INKS LAKE. Inks Lake is on the Colorado River four miles below Buchanan Dam and ten miles west of Burnet in Burnet and Llano counties (at 30°44' N, 98°23' W). The project is owned and operated by the Lower Colorado River Authority as one of a series of six dams and reservoirs on the Colorado River. Construction on the Roy Inks Dam, a concrete gravity structure, was begun in 1936 and completed in 1938. Inks Lake has a capacity of 17,540 acre-feet and a surface area of 830 acres at a spillway crest elevation of 888.5 feet above mean sea level. This lake is considered a constant-level one because the normal turbine discharge is coordinated with the inflow from Lake Buchanan so that normal fluctuation is small. However, during periods of floods the lake level varies considerably. The power plant contains one 12,500-kilowatt generating unit with all auxiliary equipment. It is operated by remote control from the Buchanan Plant, and the output is coordinated with the discharge from that plant. The drainage area is 31,290 square miles, of which 11,900 square miles is probably noncontributing. Some residential development has occurred along the lake shore, but a considerable portion of the Burnet County side of the lake is occupied by Inks Lake State Park.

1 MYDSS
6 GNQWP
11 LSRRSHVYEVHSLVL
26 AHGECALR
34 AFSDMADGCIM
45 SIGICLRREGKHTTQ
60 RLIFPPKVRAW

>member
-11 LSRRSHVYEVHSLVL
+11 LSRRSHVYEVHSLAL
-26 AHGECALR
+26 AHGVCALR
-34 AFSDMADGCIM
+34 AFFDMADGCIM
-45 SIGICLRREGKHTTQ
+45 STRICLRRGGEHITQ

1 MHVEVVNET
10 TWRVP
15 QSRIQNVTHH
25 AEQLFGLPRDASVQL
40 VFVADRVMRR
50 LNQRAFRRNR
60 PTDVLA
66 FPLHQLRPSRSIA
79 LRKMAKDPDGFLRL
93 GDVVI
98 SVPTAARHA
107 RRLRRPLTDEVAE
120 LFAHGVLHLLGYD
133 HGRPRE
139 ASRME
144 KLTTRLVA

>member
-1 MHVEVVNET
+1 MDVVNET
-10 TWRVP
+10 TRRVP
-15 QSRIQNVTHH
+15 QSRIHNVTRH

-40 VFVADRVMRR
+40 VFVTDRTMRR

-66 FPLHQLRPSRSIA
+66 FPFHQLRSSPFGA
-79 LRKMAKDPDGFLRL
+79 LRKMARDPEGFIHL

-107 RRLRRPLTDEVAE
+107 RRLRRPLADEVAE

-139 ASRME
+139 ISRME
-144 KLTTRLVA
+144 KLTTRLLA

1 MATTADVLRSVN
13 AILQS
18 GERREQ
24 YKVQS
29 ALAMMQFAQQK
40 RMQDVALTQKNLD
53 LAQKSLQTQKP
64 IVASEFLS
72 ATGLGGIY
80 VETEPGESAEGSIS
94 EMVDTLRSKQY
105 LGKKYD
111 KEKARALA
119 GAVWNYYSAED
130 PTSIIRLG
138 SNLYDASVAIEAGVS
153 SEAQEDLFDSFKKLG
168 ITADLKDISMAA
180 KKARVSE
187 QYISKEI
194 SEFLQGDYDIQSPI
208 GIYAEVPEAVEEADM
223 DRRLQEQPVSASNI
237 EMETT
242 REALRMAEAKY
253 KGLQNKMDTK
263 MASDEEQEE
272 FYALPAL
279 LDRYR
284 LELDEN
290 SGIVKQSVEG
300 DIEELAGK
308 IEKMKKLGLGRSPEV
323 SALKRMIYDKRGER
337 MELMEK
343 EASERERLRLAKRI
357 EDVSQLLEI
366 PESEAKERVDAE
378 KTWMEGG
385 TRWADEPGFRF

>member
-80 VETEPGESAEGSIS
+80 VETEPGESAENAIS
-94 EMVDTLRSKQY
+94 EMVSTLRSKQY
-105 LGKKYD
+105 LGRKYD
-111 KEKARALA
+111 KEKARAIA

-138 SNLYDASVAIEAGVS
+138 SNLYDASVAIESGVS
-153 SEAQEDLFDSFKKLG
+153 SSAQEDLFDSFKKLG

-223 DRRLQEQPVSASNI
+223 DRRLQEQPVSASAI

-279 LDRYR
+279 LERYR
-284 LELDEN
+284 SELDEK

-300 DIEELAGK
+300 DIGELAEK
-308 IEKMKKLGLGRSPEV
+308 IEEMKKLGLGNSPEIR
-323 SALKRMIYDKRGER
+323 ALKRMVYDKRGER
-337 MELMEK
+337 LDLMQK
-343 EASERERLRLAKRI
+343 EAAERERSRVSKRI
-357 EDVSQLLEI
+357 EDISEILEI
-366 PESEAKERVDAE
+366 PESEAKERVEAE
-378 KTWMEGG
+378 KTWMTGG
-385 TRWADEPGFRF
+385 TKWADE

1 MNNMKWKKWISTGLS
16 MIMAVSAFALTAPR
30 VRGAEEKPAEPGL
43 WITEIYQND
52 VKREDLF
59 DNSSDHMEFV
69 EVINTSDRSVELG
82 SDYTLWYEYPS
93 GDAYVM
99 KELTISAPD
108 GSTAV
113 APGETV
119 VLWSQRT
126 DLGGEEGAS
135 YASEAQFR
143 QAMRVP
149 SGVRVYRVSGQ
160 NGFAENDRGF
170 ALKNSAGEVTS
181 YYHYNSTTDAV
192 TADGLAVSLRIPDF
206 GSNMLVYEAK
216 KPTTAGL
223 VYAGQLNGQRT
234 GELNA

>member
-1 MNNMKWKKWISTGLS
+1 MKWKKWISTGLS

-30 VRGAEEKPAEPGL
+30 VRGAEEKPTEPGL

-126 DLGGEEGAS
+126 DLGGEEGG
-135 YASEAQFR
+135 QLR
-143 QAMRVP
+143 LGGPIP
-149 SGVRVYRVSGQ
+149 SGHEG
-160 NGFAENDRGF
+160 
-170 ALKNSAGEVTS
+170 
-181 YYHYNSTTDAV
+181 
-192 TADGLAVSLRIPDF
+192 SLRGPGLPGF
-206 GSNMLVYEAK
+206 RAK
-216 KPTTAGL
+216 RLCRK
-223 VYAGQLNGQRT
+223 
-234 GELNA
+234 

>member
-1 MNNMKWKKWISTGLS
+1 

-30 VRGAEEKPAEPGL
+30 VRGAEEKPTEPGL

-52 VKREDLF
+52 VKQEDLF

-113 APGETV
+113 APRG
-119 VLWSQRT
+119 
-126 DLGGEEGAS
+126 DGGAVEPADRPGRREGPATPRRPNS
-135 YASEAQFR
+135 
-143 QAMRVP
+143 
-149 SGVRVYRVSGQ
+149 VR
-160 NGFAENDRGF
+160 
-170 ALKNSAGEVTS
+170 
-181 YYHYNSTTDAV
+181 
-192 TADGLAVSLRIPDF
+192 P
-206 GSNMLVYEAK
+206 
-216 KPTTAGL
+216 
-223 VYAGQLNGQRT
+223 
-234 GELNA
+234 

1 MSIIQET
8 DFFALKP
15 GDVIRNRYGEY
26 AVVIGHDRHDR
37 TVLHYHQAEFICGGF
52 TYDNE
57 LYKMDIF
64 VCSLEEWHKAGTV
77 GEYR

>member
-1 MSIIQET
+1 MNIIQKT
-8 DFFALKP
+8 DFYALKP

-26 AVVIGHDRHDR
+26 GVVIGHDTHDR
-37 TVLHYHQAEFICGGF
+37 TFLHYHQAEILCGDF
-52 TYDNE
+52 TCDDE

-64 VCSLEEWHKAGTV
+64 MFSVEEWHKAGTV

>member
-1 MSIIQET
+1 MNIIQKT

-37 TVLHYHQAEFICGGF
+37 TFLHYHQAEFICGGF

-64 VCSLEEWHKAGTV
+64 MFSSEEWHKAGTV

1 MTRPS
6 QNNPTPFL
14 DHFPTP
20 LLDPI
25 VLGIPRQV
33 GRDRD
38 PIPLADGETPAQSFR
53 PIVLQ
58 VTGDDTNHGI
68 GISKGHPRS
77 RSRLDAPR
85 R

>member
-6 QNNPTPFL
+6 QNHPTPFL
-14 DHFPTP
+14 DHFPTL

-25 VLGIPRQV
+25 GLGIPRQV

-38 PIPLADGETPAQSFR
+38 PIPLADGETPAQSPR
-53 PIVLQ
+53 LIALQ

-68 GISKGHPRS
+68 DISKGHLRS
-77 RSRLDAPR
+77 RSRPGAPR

C. L. Dowell, Dams and Reservoirs in Texas: History and Descriptive Information (Texas Water Commission Bulletin 6408 [Austin, 1964]).
Image Use Disclaimer
All copyrighted materials included within the Handbook of Texas Online are in accordance with Title 17 U.S.C. Section 107 related to Copyright and “Fair Use” for Non-Profit educational institutions, which permits the Texas State Historical Association (TSHA), to utilize copyrighted materials to further scholarship, education, and inform the public. The TSHA makes every effort to conform to the principles of fair use and to comply with copyright law.
For more information go to: http://www.law.cornell.edu/uscode/17/107.shtml
If you wish to use copyrighted material from this site for purposes of your own that go beyond fair use, you must obtain permission from the copyright owner.
The following, adapted from the Chicago Manual of Style, 15th edition, is the preferred citation for this article.Seth D. Breeding, "INKS LAKE," Handbook of Texas Online (http://www.tshaonline.org/handbook/online/articles/rui01), accessed February 08, 2016. Uploaded on June 15, 2010. Published by the Texas State Historical Association.
Get Texas history everyday,
with day by day
Each day's email tells a little bit more of the story of Texas and links to our collection of more than 27,000 articles